Urography With Ureteral Occlusion

William M. Hamby, MD; Israel E. Kirsh, MD
JAMA. 1964;189(7):582-584. doi:10.1001/jama.1964.03070070054019.
Text Size: A A A
Published online

WITH INCREASING frequency hypertension associated with unilateral renal disease has been recognized and treated. Its recognition has increased the importance of the excretory urogram as a screening technique. Because of inadequate filling of the renal pelvis and calyces with contrast material, numerous techniques to improve their visualization have been developed. These include abdominal pressure and the prone and Trendelenburg positions.1 These methods have not resulted in the complete filling of the renal pelvis needed for successful examination.

A technique for unilateral urine sampling has been described recently whereby the ureters can be occluded by external compression.2 During this study an incidental observation was that the excretory urogram was improved on the occluded side. The purpose of this paper is to present experiments designed to test whether or not external ureteral compression significantly improves the diagnostic quality of excretory urograms.

Methods and Material  Eight hypertensive patients were selected for


Sign In to Access Full Content

Don't have Access?

Register and get free email Table of Contents alerts, saved searches, PowerPoint downloads, CME quizzes, and more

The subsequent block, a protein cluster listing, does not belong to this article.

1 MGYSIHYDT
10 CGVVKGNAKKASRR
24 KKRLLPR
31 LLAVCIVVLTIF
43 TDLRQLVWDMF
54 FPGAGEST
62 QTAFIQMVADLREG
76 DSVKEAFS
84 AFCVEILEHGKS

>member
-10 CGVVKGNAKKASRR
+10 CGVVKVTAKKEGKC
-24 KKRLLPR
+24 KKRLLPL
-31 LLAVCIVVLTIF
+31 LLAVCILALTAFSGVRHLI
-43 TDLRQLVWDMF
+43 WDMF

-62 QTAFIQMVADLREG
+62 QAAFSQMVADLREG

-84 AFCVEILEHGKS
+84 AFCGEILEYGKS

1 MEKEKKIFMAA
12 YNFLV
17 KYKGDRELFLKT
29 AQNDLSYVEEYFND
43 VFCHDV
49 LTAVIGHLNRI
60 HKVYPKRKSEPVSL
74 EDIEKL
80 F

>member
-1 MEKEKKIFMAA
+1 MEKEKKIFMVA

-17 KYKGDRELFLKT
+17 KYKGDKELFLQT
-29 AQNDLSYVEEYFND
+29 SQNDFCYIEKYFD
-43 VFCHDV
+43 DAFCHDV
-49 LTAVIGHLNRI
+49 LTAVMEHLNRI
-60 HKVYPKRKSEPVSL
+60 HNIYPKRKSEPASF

Subscribe for full-text access to content from 1998 forward and a host of useful features

Activate your current subscription (AMA members and current subscribers)

Purchase Online Access to this article for 24 hours

First Page Preview

View Large
First page PDF preview




Meets CME requirements for:
Browse CME for all U.S. States
Accreditation Information
The American Medical Association is accredited by the Accreditation Council for Continuing Medical Education to provide continuing medical education for physicians. The AMA designates this journal-based CME activity for a maximum of 1 AMA PRA Category 1 CreditTM per course. Physicians should claim only the credit commensurate with the extent of their participation in the activity. Physicians who complete the CME course and score at least 80% correct on the quiz are eligible for AMA PRA Category 1 CreditTM.
Note: You must get at least of the answers correct to pass this quiz.
You have not filled in all the answers to complete this quiz
The following questions were not answered:
Sorry, you have unsuccessfully completed this CME quiz with a score of
The following questions were not answered correctly:
Commitment to Change (optional):
Indicate what change(s) you will implement in your practice, if any, based on this CME course.
Your quiz results:
The filled radio buttons indicate your responses. The preferred responses are highlighted
For CME Course: A Proposed Model for Initial Assessment and Management of Acute Heart Failure Syndromes
Indicate what changes(s) you will implement in your practice, if any, based on this CME course.
Citing articles are presented as examples only. In non-demo SCM6 implementation, integration with CrossRef’s "Cited By" API will populate this tab (http://www.crossref.org/citedby.html).


Some tools below are only available to our subscribers or users with an online account.

Sign In to Access Full Content

Related Content

Customize your page view by dragging & repositioning the boxes below.